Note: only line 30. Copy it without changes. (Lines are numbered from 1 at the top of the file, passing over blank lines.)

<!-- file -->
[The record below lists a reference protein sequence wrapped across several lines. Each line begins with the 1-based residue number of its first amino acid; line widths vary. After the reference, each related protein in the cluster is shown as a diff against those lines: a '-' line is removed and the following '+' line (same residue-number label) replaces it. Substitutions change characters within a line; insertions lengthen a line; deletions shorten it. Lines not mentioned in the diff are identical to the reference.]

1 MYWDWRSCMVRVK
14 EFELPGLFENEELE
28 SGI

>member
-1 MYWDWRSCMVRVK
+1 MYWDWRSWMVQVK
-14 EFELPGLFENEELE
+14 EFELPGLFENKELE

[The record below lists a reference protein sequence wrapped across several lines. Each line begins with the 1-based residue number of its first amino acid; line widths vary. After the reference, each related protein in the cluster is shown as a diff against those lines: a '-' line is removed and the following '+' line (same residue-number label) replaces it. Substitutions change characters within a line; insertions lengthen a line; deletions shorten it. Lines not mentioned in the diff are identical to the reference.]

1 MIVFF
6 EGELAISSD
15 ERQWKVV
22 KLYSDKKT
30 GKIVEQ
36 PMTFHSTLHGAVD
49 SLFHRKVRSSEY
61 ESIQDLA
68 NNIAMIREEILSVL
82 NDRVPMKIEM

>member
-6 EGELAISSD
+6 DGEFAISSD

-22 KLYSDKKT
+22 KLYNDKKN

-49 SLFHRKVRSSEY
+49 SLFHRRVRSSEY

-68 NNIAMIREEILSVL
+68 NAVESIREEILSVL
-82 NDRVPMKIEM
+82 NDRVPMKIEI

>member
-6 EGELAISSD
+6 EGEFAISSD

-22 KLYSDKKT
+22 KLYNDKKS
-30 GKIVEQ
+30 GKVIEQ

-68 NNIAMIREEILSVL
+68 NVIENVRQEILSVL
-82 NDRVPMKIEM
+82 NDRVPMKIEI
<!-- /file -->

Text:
-82 NDRVPMKIEM